Los Alamos National Laboratory

Los Alamos National Laboratory

Delivering science and technology to protect our nation and promote world stability

Understanding how biomass burning impacts climate change

Allison Aiken collects data about the black carbon aerosols within this plume and their impact on the environment to help improve global climate modeling.
September 27, 2016
Allison Aiken collects data about the black carbon aerosols within this plume and their impact on the environment to help improve global climate modeling.

Allison Aiken collects data about the black carbon aerosols within this plume and their impact on the environment to help improve global climate modeling.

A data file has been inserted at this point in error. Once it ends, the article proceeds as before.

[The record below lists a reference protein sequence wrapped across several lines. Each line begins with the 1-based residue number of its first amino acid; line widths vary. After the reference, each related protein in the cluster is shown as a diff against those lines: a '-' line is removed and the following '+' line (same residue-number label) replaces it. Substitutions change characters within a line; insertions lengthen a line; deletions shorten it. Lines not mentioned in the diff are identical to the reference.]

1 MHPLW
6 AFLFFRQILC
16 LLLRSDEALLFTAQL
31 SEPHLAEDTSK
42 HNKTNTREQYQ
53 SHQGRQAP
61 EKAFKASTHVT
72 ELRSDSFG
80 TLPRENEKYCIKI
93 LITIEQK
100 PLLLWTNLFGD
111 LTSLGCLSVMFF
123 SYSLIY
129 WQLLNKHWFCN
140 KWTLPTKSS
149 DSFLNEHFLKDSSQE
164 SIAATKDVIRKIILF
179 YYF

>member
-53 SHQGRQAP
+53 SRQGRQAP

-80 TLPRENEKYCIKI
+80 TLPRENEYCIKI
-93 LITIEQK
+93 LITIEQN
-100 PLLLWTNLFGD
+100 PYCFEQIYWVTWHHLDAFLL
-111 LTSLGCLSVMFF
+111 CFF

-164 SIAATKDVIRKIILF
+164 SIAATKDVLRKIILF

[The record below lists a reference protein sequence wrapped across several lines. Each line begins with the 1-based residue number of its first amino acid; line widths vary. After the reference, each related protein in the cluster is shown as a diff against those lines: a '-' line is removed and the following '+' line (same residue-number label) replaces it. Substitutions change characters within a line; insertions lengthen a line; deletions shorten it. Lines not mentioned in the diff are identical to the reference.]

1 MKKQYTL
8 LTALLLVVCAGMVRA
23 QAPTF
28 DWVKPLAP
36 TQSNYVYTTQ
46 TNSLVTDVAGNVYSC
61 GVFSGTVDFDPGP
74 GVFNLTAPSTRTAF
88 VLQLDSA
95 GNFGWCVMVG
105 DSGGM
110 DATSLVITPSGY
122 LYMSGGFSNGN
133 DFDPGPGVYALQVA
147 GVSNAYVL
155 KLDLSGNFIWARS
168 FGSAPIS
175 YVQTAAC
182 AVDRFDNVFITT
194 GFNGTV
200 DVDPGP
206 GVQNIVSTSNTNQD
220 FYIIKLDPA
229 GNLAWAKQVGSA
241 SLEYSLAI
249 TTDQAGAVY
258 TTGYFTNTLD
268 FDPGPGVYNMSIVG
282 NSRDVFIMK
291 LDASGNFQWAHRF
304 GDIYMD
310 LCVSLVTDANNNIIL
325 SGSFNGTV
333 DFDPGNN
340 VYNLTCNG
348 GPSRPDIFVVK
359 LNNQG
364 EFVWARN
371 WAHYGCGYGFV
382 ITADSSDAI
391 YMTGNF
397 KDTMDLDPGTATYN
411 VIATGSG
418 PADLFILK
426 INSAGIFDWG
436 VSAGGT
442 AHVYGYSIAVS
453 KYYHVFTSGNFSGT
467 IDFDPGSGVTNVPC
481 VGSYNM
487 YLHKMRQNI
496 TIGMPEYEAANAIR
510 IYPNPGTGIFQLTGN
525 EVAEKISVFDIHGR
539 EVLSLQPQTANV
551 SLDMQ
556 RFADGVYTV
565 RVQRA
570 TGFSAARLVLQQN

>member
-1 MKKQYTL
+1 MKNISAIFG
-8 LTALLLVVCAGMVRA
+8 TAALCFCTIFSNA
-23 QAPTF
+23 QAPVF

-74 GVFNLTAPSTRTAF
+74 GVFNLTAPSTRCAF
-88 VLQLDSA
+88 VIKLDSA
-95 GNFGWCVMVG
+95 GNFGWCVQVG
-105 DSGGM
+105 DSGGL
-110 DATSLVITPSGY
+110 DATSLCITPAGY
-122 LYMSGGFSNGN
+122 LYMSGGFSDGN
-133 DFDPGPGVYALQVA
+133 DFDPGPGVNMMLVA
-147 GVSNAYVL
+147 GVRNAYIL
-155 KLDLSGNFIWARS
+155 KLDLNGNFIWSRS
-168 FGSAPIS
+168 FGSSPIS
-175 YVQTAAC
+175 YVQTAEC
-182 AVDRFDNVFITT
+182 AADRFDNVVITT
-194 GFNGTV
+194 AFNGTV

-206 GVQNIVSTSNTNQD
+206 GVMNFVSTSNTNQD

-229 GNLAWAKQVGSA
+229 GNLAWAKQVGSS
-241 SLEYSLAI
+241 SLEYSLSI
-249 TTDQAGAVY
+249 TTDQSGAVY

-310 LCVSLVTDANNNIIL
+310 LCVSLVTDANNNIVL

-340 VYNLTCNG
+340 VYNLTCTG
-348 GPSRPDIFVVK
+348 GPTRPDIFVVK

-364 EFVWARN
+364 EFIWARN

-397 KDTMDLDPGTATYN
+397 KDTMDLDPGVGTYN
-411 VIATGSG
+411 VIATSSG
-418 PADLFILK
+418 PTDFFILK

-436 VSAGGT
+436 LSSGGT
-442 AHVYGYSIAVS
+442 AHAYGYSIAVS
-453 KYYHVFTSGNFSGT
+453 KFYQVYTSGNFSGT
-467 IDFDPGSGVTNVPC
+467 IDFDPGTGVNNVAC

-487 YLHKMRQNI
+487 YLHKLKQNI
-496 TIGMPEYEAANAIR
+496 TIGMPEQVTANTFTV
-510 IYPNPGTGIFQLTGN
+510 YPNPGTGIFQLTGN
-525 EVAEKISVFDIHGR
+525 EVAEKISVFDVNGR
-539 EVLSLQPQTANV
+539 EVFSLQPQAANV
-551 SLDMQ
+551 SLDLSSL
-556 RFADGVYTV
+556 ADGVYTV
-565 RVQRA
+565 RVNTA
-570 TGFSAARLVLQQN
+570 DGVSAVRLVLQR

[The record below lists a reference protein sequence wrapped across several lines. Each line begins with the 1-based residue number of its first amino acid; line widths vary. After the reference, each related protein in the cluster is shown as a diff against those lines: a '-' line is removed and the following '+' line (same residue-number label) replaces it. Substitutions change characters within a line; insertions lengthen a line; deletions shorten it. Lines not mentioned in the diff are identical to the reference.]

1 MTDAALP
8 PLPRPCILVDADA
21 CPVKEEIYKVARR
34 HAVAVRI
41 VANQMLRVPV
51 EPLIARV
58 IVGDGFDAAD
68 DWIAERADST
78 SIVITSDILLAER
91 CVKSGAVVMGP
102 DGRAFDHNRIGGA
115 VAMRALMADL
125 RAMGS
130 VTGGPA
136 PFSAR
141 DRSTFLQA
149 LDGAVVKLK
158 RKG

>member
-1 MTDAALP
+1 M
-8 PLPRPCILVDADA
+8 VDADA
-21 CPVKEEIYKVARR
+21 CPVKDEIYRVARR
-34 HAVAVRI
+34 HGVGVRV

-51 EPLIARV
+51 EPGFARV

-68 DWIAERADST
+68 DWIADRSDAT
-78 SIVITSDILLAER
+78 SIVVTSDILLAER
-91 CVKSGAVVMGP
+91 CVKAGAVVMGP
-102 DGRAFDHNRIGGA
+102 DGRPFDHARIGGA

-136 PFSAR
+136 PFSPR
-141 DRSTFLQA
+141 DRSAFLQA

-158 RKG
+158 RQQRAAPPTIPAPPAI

Biomass burning in Africa is creating a plume that spreads across the Atlantic Ocean all the way to Brazil. Allison Aiken, a research scientist at Los Alamos National Laboratory, collects data about the black carbon aerosols within this plume and their impact on the environment to help improve global climate modeling. A leader in energy science, Los Alamos develops climate models in support of the Laboratory’s mission to strengthen the nation’s energy security. Allison’s work is part of FIDO, a field operations team funded by the Energy Department’s Office of Science’s ARM Climate Research Facility.


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